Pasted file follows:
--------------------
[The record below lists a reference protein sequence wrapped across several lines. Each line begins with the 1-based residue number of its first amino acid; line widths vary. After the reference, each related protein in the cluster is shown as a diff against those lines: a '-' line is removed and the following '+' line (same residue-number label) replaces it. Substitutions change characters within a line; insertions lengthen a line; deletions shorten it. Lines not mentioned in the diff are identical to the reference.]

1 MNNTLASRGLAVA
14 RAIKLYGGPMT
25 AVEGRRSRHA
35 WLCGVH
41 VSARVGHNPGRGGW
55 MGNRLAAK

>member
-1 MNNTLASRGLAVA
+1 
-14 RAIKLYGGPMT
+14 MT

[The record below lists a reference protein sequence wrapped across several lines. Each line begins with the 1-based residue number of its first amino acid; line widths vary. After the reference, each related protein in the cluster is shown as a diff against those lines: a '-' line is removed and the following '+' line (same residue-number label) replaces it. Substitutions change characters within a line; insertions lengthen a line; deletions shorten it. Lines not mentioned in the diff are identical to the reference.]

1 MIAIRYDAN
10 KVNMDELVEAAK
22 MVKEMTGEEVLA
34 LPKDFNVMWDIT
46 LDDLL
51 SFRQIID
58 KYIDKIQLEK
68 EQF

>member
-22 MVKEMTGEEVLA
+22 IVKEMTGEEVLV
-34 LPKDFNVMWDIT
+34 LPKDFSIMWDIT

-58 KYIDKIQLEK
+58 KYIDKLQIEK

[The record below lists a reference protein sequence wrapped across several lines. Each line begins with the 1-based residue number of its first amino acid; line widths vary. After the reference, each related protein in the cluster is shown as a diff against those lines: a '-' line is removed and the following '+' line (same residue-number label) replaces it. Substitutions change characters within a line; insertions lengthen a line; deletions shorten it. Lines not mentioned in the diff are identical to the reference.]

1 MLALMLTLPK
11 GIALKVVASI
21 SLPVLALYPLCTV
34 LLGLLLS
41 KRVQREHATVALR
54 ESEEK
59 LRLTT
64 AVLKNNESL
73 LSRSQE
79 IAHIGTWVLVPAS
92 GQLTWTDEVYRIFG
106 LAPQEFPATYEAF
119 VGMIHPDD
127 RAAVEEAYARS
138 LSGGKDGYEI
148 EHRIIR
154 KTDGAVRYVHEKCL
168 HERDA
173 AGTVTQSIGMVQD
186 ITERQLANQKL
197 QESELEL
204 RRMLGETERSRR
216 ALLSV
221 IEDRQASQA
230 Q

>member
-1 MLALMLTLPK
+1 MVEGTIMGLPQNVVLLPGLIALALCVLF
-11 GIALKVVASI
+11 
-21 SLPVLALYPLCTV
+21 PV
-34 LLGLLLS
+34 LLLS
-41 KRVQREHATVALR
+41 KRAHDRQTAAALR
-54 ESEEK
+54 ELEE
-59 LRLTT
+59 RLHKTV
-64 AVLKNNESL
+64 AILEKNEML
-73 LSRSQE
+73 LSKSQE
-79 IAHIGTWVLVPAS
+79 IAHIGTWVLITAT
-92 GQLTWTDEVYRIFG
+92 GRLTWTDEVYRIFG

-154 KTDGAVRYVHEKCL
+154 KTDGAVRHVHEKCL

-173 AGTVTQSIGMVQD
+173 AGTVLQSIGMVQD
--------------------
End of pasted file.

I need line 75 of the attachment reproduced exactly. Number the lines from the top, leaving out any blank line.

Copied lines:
+79 IAHIGTWVLITAT